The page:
We spend so much of our time being polite, keeping silent about inconvenient truths, trying not to see all that is wrong with our world. But spiritual transformation gives us courage to speak the truth— about love and loneliness, poverty and plenty, about what deadens our souls, and what makes them sing. Spiritual transformation happens, when we, like Elisha, name what we need, when we admit our vulnerability, and grieve openly the losses in our lives. Only then can we be authentic learners and leaders, and perhaps even prophets.
As we read this story, we focus most naturally on Elijah and Elisha. But it’s worth noting that there is a whole community standing the background. Twice the company of prophets speaks to Elisha: “Do you know that today the Lord will take your Master from you?” And twice he replies, “Yes I know, keep silent.”
This repeated dialogue reminds us that the life of faith moves back and forth, between the community and individuals, between speech and silence, between knowing something and encorporating it into your life.
Mckibben Dana asks: “What would it look like to make this rhythm [of question, answer, silence] more explicit in a service of worship? We gather faithfully as a community Sunday after Sunday… We talk to God and listen for God. We rehearse and rehear the stories of faith; we reiterate the promises of God that are trustworthy and true; we affirm our faith, and we let the Word sink into us in prayer and silence. Worship transfigures us, and prepares us for times of adversity, when we will need these stories, prayers and promises to become second nature.”
Jesus’ disciples would remember him transfigured, glowing with the holy light of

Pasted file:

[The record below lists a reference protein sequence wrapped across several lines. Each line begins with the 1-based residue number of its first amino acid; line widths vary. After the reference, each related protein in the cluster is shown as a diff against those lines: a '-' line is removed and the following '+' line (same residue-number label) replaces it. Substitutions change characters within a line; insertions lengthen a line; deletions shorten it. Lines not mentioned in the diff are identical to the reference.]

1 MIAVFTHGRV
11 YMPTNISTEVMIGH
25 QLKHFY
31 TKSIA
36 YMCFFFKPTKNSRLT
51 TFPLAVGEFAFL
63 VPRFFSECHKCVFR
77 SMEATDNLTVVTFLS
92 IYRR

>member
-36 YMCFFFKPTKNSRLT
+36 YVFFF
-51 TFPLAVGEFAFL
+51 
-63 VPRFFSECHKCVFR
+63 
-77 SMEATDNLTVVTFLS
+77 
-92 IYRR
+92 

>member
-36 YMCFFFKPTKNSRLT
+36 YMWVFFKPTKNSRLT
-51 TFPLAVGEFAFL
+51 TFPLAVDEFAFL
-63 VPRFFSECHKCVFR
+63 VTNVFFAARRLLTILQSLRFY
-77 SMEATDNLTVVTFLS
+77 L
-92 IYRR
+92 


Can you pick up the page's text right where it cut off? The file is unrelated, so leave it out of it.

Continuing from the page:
God, when he was nailed to the cross, and later, when he rose from the dead. Their
experience with him on the mountaintop was impossible to explain, but deeply
embedded in their souls. Elisha was filled with both awe and anguish, as his beloved teacher was carried away from him. He cried out and tore his clothing. Yet the journey they had traveled together and the promise of divine guidance gave him the strength to continue.
Here in our congregation, we are looking ahead to changes whose shape we cannot anticipate. Some of us are feeling vulnerable and anxious, wanting to be reassured that God will guide us into the next stage of our life together. Like Elijah and Elisha, we know that change is coming, but we cannot say exactly how it will unfold. Like the disciples on the mountaintop with Jesus, we are tempted at times, to want to stop the action, and just stay here in the light together. But time beckons us on, down the mountain. Time pulls us to the unknown land where change happens in a blaze of light or in quiet epiphanies. We discover that there is a community of prophets standing by to support us, whatever the future brings. We discover that our vulnerabilities and struggles are not merely obstacles to be overcome, but actually, opportunities to experience God's blessing.
Once again we hear from McKibben Dana: